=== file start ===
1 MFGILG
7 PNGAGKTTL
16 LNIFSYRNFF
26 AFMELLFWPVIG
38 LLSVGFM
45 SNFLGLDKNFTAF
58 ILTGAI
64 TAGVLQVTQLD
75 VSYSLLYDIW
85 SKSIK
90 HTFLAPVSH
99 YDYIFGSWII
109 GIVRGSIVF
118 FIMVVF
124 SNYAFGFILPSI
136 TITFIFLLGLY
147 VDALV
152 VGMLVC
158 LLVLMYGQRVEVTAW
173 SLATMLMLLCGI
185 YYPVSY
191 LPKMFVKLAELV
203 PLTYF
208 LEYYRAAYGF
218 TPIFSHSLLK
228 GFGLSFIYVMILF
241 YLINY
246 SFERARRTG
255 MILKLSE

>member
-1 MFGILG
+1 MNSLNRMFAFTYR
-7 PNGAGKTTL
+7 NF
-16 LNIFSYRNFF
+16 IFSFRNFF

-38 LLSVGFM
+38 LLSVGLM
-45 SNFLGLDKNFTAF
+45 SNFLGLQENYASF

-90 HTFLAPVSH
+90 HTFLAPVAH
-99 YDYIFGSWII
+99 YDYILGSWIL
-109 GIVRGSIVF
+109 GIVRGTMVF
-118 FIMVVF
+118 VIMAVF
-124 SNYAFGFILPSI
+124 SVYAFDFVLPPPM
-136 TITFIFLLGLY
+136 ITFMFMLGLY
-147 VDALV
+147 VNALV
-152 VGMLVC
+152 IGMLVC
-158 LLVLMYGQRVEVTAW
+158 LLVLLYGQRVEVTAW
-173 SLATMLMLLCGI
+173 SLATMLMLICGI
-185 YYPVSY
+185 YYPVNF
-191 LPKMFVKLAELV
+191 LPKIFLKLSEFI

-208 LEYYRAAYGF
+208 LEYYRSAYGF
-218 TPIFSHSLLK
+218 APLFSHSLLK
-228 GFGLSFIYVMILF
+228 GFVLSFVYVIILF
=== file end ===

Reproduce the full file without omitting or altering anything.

1 MFGILG
7 PNGAGKTTL
16 LNIFSYRNFF
26 AFMELLFWPVIG
38 LLSVGFM
45 SNFLGLDKNFTAF
58 ILTGAI
64 TAGVLQVTQLD
75 VSYSLLYDIW
85 SKSIK
90 HTFLAPVSH
99 YDYIFGSWII
109 GIVRGSIVF
118 FIMVVF
124 SNYAFGFILPSI
136 TITFIFLLGLY
147 VDALV
152 VGMLVC
158 LLVLMYGQRVEVTAW
173 SLATMLMLLCGI
185 YYPVSY
191 LPKMFVKLAELV
203 PLTYF
208 LEYYRAAYGF
218 TPIFSHSLLK
228 GFGLSFIYVMILF
241 YLINY
246 SFERARRTG
255 MILKLSE

>member
-1 MFGILG
+1 MNSLNRMFAFTYR
-7 PNGAGKTTL
+7 NF
-16 LNIFSYRNFF
+16 IFSFRNFF

-38 LLSVGFM
+38 LLSVGLM
-45 SNFLGLDKNFTAF
+45 SNFLGLQENYASF

-90 HTFLAPVSH
+90 HTFLAPVAH
-99 YDYIFGSWII
+99 YDYILGSWIL
-109 GIVRGSIVF
+109 GIVRGTMVF
-118 FIMVVF
+118 VIMAVF
-124 SNYAFGFILPSI
+124 SVYAFDFVLPPPM
-136 TITFIFLLGLY
+136 ITFMFMLGLY
-147 VDALV
+147 VNALV
-152 VGMLVC
+152 IGMLVC
-158 LLVLMYGQRVEVTAW
+158 LLVLLYGQRVEVTAW
-173 SLATMLMLLCGI
+173 SLATMLMLICGI
-185 YYPVSY
+185 YYPVNF
-191 LPKMFVKLAELV
+191 LPKIFLKLSEFI

-208 LEYYRAAYGF
+208 LEYYRSAYGF
-218 TPIFSHSLLK
+218 APLFSHSLLK
-228 GFGLSFIYVMILF
+228 GFVLSFVYVIILF